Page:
Annette married her now-husband Matt in 2015 who contributed to living expenses, but the main funds were deducted from her account.

They have also travelled the world visiting a new location once every year, including New Zealand, South Korea, Fiji and around Australia. 

To pay off the loan sooner, she contributed $180,000 of extra payments over the decade and stuck to a budget as needed (pictured: the home being built)

To pay off the loan sooner, she contributed $180,000 of extra payments over the decade and stuck to a budget as needed (pictured: the home being built) 

When asked how others can do the same, Annette strongly recommends buying in regional areas of Australia to save money (pictured: the backyard in 2011)

When asked how others can do the same, Annette strongly recommends buying in regional areas of Australia to save money (pictured: the backyard in 2011) 

How to pay off your mortgage faster: 

Buy in a regional area if possible to secure a lower home loan

Build a home instead of buying an existing home if possible 

Budget for extra repayments and have them automatically taken out

Ask yourself if an item you’re buying is a ‘need’ or a ‘want’ – attempt to only buy the things you need 

Make extra repayments as often as possible 

Live below your means 

Pay weekly instead of fortnightly

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When asked how others can do the same, Annette strongly recommends buying in regional areas of Australia to save money and to avoid ‘biting off more than you can chew’ to avoid financial stress.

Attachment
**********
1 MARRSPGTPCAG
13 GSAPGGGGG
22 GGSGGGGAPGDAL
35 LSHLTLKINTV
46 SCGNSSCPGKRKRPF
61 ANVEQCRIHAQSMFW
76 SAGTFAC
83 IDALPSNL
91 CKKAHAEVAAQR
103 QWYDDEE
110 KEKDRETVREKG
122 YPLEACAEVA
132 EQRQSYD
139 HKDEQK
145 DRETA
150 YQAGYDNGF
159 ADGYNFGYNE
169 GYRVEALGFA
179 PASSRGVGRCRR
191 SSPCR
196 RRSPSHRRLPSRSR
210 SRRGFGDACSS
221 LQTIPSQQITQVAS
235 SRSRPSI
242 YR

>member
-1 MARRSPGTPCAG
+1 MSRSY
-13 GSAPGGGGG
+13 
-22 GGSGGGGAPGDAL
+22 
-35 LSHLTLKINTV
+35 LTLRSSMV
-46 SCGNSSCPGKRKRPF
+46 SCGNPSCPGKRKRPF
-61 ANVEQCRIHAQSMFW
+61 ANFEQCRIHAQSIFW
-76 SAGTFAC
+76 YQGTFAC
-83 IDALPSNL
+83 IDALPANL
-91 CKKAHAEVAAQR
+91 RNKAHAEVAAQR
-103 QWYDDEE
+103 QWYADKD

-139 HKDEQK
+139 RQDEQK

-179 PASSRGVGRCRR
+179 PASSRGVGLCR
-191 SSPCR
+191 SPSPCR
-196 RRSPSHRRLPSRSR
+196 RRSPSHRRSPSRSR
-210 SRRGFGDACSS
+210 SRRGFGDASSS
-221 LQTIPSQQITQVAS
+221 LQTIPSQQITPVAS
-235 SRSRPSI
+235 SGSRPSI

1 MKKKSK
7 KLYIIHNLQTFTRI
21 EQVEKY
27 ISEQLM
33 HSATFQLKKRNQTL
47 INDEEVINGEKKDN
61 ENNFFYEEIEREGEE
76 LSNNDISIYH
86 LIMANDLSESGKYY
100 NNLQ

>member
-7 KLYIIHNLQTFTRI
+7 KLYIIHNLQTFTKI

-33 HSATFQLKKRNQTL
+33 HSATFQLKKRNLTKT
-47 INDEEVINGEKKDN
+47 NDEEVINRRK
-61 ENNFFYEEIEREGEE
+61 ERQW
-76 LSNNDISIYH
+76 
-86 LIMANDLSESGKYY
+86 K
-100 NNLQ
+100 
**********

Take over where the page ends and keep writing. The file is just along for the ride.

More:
‘I have friends who bought huge houses in major cities and are struggling to pay off their mortgage,’ she said.

‘It was so hard for me – but the longer you leave it the harder it’ll become.’ 

Earlier this month the Reserve Bank of Australia decided to hike up interest rates by 0.50 per cent to 0.85 per cent in attempt to curb spiraling inflation, which has likely deterred buyers from purchasing a property.

Despite the current state of the market, Annette believes it’s still achievable to purchase your first home and pay it off in just a decade – though she warned to be open to settling for less.

‘I definitely think it’s doable, but you need to settle for what you can afford, not what you want,’ she said.

When considering purchasing a property, it’s essential to not exceed your borrowing capacity and understand your financial situation. 

How much you could be paying on your loan in 2023?

How much extra you could be paying by Christmas? 

$500,000: Monthly repayments will rise by $442 

$600,000: Monthly repayments will rise by $532

$750,000: Monthly repayments will rise by $665

$1,000,000: Monthly repayments will rise by $885 

Data is based the Reserve Bank of Australia raising the cash rate to 1.75 per cent by the end of 2022, inline with expectations. 

How much extra you could be paying by the end of 2023?

$500,000: Monthly repayments will rise by $652

$600,000: Monthly repayments will rise by $782

$750,000: Monthly repayments will rise by $977

$1,000,000: Monthly repayments will rise by $1303

Data based on the Reserve Bank of Australia raising the cash rate to 2.50 per cent by the end of 2023, inline with expectations.